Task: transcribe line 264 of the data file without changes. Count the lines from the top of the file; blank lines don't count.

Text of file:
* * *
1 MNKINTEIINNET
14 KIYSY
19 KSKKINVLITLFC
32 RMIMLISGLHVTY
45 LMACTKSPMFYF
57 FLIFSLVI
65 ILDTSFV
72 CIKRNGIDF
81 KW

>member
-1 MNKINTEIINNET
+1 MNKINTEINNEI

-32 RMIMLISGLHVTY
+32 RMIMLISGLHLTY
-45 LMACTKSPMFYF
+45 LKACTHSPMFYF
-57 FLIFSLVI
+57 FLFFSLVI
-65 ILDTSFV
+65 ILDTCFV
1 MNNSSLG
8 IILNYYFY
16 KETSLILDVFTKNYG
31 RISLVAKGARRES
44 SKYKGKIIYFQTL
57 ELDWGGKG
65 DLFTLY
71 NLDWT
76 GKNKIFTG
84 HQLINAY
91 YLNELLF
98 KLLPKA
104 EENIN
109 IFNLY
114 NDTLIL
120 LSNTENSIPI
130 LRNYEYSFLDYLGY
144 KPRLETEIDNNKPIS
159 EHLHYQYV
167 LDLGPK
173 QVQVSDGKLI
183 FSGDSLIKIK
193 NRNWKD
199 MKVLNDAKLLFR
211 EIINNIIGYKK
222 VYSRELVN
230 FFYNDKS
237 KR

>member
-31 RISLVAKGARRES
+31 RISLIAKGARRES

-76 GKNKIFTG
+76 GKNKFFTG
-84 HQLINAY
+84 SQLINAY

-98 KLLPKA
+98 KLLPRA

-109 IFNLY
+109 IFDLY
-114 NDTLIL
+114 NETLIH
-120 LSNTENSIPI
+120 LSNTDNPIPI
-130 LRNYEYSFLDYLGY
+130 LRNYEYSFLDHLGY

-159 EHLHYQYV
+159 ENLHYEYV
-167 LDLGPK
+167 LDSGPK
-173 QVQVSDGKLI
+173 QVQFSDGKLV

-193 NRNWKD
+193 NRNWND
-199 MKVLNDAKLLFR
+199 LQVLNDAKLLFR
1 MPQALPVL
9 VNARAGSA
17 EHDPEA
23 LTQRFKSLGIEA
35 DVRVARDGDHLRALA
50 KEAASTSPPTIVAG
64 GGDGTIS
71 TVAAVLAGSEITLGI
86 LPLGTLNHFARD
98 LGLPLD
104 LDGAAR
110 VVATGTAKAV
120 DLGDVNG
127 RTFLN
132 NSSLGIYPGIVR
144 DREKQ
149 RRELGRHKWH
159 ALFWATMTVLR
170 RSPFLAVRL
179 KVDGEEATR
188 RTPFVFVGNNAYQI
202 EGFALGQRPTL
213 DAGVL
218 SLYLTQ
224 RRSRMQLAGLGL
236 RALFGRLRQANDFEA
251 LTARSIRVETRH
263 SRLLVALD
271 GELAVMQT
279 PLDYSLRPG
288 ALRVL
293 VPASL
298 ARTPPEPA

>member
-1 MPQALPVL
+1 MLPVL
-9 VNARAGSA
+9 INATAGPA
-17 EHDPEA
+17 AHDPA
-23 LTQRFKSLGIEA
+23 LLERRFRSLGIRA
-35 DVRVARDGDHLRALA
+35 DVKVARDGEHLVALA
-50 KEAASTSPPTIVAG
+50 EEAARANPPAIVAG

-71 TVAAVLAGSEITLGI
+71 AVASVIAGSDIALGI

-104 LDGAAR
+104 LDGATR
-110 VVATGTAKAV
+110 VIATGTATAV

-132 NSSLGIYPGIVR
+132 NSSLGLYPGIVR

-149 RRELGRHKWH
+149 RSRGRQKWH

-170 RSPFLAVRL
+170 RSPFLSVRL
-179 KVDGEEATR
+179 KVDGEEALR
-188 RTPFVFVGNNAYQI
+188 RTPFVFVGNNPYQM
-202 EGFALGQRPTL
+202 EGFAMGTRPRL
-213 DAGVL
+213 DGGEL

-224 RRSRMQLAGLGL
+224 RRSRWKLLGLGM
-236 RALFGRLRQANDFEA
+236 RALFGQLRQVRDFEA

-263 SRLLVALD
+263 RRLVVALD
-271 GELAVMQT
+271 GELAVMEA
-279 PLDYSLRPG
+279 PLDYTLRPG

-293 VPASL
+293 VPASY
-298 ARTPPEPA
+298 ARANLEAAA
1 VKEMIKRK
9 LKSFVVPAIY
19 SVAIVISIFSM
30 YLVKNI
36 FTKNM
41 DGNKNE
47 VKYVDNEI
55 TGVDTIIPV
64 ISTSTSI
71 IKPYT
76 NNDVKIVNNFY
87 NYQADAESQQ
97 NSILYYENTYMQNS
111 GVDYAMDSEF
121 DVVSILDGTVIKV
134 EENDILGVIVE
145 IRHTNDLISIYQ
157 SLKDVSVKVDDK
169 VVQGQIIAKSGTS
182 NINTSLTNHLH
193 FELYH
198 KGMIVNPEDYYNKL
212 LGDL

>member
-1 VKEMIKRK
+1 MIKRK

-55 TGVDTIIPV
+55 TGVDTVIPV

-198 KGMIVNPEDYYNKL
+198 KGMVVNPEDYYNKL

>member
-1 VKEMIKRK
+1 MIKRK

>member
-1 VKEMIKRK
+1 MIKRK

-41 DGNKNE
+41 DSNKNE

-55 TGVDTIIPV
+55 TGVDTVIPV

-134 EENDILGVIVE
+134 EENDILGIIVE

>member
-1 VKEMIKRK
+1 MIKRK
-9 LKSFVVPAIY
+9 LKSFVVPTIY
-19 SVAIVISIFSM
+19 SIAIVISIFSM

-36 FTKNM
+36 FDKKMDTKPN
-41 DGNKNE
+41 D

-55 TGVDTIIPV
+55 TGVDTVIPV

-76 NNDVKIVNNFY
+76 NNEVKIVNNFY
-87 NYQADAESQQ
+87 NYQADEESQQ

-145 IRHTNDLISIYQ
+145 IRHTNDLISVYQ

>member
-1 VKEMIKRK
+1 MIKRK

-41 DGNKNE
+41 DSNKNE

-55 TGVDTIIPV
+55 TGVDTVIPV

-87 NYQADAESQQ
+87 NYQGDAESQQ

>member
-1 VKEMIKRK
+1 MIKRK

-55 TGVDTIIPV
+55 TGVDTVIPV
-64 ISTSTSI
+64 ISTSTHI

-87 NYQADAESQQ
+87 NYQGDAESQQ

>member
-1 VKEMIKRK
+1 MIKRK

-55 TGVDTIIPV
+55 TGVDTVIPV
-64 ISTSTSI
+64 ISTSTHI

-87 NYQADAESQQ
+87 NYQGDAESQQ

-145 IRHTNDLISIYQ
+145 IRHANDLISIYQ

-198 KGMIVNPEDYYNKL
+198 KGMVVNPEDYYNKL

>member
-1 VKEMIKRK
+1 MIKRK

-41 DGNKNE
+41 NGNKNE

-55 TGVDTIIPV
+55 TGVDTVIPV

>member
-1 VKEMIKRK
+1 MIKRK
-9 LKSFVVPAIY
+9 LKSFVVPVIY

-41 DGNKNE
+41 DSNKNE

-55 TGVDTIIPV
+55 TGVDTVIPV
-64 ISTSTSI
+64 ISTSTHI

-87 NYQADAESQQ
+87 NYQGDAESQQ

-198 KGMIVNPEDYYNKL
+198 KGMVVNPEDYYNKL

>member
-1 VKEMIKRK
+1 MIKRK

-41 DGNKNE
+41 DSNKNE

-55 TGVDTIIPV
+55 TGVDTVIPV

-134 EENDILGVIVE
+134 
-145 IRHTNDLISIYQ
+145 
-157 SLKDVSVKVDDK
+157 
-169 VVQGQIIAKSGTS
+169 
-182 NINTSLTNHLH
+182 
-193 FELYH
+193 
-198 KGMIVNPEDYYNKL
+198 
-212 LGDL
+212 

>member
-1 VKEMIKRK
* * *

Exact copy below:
-64 ISTSTSI